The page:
period when old age must be endured ; beautiful, of high birth, and I see it, I have attained it; and I ing bigh talents; yet she demands would, at least, contrive not to go be- nothing for herself, makes no claims. yond it, not advance in the road of in- There is not one line, in her thousand firmities, pain, loss of memory, dis- letters, which betrays a consciousness figurements, which are ready to lay of superiority ; on the contrary, she hold of me; and I hear a voice which evinces a degree of humility, which says, “You must go on, in spite of might appear questionable, if we did yourself; or, if you will not, you must not know her to be totally free from die,' an alternative at which nature affectation. In principle she is firm ; recoils. Such, however, is the fate in her intercourse with the world she of those who have reached a certain is conciliating. She considers what period; but a return to the will of is due to others, and frequently sacriGod, and to that universal law which fices her own comfort to contribute to is imposed upon us, restores reason to theirs. The religion of Madame de its place, and makes us call in patience Sévigné is submission to God, and her to our aid."

morality is justice, peace, and benevoIn reading the letters of Madame lence. She had a penetration which de Sévigné, I have never, for a mo saw perfectly, a judgment which dement, lost sight of herself. In Paris, cided rightly, and a prudence which I have associated with her and her never went astray. friends : at the Rocks, I have walked But Madame de Sévigné, so just, with her in the woods ;

so reasonable, in thought and in acplace, I have been with her when she tion, had one feeling which neither was writing to her daughter. So reason nor religion could control; this strongly did I enter into her feelings, was her excessive love for her daughthat I wished her to join her daughter, ter; a love which passed the bounds though I should thereby lose her ini- of maternal love, and for which, as mitable letters, which I would have there is no precedent, there is no doubled in number, had it been in my name. She lived but for her daughpower.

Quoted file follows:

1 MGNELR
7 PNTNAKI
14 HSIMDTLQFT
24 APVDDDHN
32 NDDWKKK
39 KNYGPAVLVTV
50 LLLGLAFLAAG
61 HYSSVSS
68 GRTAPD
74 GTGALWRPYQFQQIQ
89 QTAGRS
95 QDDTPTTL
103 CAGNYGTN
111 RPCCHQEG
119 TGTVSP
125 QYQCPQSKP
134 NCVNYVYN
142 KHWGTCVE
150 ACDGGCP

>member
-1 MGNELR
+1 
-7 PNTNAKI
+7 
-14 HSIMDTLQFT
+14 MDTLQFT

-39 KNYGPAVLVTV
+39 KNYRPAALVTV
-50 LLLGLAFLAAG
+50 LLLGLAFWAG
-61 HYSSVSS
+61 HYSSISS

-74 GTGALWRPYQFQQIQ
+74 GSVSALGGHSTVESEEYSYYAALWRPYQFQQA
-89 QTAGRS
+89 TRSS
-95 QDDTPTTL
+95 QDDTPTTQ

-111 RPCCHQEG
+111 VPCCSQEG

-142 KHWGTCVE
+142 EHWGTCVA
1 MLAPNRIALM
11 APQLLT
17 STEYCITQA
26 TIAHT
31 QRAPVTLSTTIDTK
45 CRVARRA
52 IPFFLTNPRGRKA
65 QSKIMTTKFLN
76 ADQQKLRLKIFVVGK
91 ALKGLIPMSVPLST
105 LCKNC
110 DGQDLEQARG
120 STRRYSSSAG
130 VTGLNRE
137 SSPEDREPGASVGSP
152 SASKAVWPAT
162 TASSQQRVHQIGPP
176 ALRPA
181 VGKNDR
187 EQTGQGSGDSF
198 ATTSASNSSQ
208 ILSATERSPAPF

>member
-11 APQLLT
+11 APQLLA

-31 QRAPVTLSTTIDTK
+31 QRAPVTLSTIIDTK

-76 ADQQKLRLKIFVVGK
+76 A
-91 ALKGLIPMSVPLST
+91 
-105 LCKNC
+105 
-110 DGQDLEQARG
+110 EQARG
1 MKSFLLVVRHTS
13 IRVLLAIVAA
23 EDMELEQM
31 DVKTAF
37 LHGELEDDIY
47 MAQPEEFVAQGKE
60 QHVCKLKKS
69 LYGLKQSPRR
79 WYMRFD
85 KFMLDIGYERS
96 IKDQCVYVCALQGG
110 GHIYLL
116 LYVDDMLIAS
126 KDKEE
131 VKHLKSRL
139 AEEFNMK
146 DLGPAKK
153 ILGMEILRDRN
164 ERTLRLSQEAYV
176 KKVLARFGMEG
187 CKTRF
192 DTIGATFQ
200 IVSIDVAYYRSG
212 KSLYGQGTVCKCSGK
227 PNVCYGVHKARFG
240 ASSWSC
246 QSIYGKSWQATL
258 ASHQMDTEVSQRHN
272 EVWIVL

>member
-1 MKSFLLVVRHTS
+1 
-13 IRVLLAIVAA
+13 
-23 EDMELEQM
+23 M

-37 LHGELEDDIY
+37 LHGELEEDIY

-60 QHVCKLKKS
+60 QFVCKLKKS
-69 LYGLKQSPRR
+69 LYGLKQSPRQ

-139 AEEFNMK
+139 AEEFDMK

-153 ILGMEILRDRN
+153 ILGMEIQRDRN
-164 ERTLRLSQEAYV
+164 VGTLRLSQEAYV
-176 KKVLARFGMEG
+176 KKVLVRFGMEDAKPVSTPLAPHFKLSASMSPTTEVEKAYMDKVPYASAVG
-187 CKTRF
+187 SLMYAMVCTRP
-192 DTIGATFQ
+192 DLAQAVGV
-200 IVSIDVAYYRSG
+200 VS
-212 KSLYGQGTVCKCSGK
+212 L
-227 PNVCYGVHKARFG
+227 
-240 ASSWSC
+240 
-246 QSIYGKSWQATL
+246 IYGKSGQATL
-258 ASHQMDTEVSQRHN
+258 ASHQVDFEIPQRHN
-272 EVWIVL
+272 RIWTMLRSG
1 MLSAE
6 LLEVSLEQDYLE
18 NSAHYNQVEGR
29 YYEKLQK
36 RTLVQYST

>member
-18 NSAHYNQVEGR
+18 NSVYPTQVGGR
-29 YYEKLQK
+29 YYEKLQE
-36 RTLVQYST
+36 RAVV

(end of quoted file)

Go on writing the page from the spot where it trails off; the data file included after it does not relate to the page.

ter, and she died because she feared Madame de Sévigné was rich and her daughter would die.

in every



MANSIE WAUCH, TAILOR." AFTER Tommy Bodkin had been youth, and that a master cannot be too working with me on the board for much on the head of his own business. more than four years in the capacity It was in the pleasant month of of foreman, superintending the work- June, sometime, maybe six or eight shop department, together with the days, after the birth-day of our good conduct and conversation of Joe Bree- old king George the Third-for I reky, Walter Cuff, and Timothy Tape, collect the withering branches of lilymy three bounden apprentices, I oak, and flowers were still sticking thought I might lippen him awee, to up behind the signs, and ower the try his hand in the shaping line, es- lamp-posts,—that my respected acpecially with the clothes of such of quaintance and customer, Peter Farour customers as I knew were not rel, the baker, to whom I have made very nice, provided they got enough many a good suit of pepper-and-salt of cutting from the Manchester manu- clothes,—which be preferred from facture, and room to shake them- their not dirtying so easily with the selves in. The upshot, however, bakehouse-called in upon me, reproved to a moral certainty, that such questing me, in a very pressing mana length of tether is not chancey for ner, to take a pleasure ride up with

him the length of Roslin, in his good even than walking ; yet, as I told him, brother's bit phieton, to eat a wheen it gave a man leisure to use his eyes, strawberries, and see how the forth- and make observation to the right and coming harvest was getting on. the left; and so we had a prime